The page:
You are right, and there are only two reasons to contemplate such a move. One, is that they do not want to save the forint, (as you pointed out, that’s indeed a crazy plan), two, they are idiots and do not know what they are doing.
Well, they won’t be able to use the national bank’s reserve without Simor’s approval (the president of the national bank) or they have to remove him. They’ve been working on his removal for a while.

Member

The Argentine precedent is a frightening one because some people actually think that what Argentina did was a good idea. They defaulted on their debts in December 2001. Wikipaedia has a table showing the effects on poverty levels in the country at:
http://en.wikipedia.org/wiki/Argentine_economic_crisis_%281999%E2%80%932002%29
Within 11 months of the default the economy reached its nadir with 57.5% of the population on the poverty line and 27.5% at a level of poverty that they had insufficient money to afford to eat properly. While the idea of standing up to the IMF sounds quite macho, doing so at this type of price is insane.

Paul
Guest

The Argentinian ‘approach’ is the financial equivalent of dealing with near-fatal cancer with both chemo AND radiation therapy. You might, just, live, but you go through seven types of hell to get there and you carry the scars for life.
If OV and his loony chums are seriously contemplating ‘doing an Argentina’, then things are even worse than I thought they were – and that really is saying something.
Mutt – “The question is what will happen when the riots will start. Will they resign or suspend civil rights, including elections because the country needs stability?£
Rhetorical, I trust? We all know the answer.
An – thanks. I now have quite an interesting image in my mind! Not sure about the Euro v Dollar argument though. If you look at the history of the two currencies since the Euro’s birth, the Euro has been pretty steady and gradually gained, whereas the Dollar has been all over the place.
Perhaps CHFs would be the answer? Now that would be ironic!

An
Guest

@Paul: ” I now have quite an interesting image in my mind!”
Picture this:
The Bank of England is custodian to the official Gold reserve of the United Kingdom and many other countries. The Vault, which is situated beneath the City of London, covers a floor space greater than that of the second-tallest building in the City, Tower 42, and needs keys that are 3 feet long to open.[36] The Bank of England is the fifteenth largest custodian of Gold Reserves, holding around 310 tonnes.[37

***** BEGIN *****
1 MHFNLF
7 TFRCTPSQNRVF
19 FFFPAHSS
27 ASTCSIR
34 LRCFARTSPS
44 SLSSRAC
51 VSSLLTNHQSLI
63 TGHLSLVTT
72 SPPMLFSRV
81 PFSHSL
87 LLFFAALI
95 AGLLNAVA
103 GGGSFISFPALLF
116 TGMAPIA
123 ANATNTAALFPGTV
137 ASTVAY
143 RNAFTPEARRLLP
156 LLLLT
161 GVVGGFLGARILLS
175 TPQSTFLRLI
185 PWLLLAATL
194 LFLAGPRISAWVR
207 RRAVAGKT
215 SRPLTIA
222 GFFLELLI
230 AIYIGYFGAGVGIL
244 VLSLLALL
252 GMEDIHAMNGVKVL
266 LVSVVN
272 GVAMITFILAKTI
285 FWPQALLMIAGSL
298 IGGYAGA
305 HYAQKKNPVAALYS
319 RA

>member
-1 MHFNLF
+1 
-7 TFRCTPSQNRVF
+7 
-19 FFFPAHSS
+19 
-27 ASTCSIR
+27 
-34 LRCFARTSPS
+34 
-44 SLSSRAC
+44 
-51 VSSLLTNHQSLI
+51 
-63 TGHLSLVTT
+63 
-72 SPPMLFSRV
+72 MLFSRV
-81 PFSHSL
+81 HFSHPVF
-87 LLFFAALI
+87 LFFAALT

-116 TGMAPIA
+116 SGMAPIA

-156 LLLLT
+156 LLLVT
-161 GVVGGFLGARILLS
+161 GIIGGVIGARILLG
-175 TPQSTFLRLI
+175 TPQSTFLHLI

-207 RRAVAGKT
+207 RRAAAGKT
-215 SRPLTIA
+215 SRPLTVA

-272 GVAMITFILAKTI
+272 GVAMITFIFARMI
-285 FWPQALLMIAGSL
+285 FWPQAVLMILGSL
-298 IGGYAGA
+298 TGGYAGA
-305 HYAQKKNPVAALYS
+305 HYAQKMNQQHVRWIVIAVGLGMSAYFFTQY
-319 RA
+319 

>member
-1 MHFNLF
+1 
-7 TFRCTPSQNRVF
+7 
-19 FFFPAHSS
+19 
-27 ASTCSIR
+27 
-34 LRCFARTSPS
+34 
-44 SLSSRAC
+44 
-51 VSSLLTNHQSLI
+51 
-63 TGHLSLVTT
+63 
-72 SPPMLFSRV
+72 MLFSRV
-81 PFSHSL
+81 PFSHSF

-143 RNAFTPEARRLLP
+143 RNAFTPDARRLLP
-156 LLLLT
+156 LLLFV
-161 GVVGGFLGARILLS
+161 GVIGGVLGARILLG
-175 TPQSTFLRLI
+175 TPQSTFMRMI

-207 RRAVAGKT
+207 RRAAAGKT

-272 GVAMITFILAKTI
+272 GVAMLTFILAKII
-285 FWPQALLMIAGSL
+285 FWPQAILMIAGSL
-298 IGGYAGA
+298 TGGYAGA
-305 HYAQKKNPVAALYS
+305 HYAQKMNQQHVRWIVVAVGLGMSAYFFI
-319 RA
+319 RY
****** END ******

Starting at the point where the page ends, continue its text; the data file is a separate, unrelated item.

http://en.wikipedia.org/wiki/Bank_of_England

Odin's lost eye
Guest
Professor you comment that ** “The way Orbán thinks they do and that “speculators hiding in the dark” are not conspiring to attack Hungary” **. The problem is that that is the way that Orban thinks. In his mind there is a dingy ill lit room (somewhere in Northern Europe, New York or even Tel Aviv). In that room here is a group of men, probably wearing Yamulke and Kippah, who are busy planning a next massive speculative assault on the Forint. The fun and games he is planning will be announced during the Yule tide (Christmas) holiday season. Actually this is psychologically quite a good time pull any stunt. By the time the foreign press etc have recovered from the New Year debauch. It will be very old news and the press will ‘drop the dead donkey’. My guess is that the Viktator will impose exchange control regulations and create a Bank for ‘International Settlements’ which will handle all monetary exchanges. Exchanges of Foreign currency into Forints will take some 3 to 4 months to complete. This will give the Hungarian Government free loans. Forints held outside Hungary will have to be ‘repatriated’ on a very short time scale… Read more »
Ron
Guest

Off-topic: Yesterday there were elections in Russia. It seems that Putin will have some 60% of the votes. Although there are some strange results.
With only 50% of the votes counted Putin lead with 60%. The total number of voters was 146% in the Rostov regio. In Voronezh it was 130%.
http://www.gazeta.ru/news/lenta/2011/12/05/n_2122662.shtml (use google translation)

Ron
Guest

Off topic: It seems that Malev (the Hungarian carrier) will not be taken over by the Chinese.
Now VO has a problem to find either a new party or a way to pay back HUF 100 billion is state grants by Malev to the Hungarian State. If not than most likely Malev will go into bankruptcy.
It seems that there is a secret plan lying around what to do in this case. I assume that it is a list of telephone numbers of people/corporations/countries interested in parts of Malev, so that Fidesz can make a buck or two.
In the mean time they will blame,who else, the previous governments.

Member

Dire warning “Russian communists win support as Putin party fades”. The problem is that the anti-communist sentiments were used Orban for years. Actually his only try platform that he never strayed away was to build a database of “suspected communists” and blame them. THe supreme right would never have chance in Russia, but Hungary is a different story. If Orban goes down, I am afraid Hungary will tilt to the right.
Concerning the night before Christmas “visions of attacks danced in his head” just look at the Orban ‘s portfolio and his personal interests, and you get yourself the answer. WHat is the most important question to ask from Orban and his inner circle is that what currency is he keeping his savings and investments?

Paul
Guest

An – I ended up staying up even later than normal reading all about the bloody Bank of England!
This internet is the Devil’s tool!
But odd to think in this internet age there are still heavily guarded vaults all over the world full of boxes of metal.
Does it all still depend on our simple regard for one particular metal, just because it doesn’t corrode easily and is quite hard to mine??

Paul
Guest